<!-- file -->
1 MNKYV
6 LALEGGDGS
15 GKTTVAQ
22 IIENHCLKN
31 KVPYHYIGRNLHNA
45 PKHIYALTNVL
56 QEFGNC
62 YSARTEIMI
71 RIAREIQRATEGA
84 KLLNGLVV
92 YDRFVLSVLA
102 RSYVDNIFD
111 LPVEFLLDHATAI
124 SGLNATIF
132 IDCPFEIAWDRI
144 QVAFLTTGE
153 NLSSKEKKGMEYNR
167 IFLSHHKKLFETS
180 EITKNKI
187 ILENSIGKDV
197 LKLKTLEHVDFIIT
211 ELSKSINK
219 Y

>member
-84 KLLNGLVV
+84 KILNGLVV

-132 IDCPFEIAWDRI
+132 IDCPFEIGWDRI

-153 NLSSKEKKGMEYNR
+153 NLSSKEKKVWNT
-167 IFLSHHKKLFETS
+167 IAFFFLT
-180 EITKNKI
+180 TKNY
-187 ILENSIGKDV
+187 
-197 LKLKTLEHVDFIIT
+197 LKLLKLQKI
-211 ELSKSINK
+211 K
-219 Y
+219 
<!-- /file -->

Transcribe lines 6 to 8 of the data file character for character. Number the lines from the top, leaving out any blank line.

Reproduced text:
45 PKHIYALTNVL
56 QEFGNC
62 YSARTEIMI